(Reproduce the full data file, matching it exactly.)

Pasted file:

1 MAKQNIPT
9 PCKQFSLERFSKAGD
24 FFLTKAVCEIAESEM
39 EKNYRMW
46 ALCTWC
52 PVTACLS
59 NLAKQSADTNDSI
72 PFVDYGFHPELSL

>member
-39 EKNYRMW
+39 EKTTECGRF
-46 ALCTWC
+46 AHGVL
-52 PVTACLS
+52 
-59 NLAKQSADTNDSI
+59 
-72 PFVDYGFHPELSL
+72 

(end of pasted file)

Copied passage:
1 MAKQNIPT
9 PCKQFSLERFSKAGD
24 FFLTKAVCEIAESEM
39 EKNYRMW
46 ALCTWC
52 PVTACLS
59 NLAKQSADTNDSI
72 PFVDYGFHPELSL

>member
-39 EKNYRMW
+39 EKTTECGRF
-46 ALCTWC
+46 AHGVL
-52 PVTACLS
+52 
-59 NLAKQSADTNDSI
+59 
-72 PFVDYGFHPELSL
+72 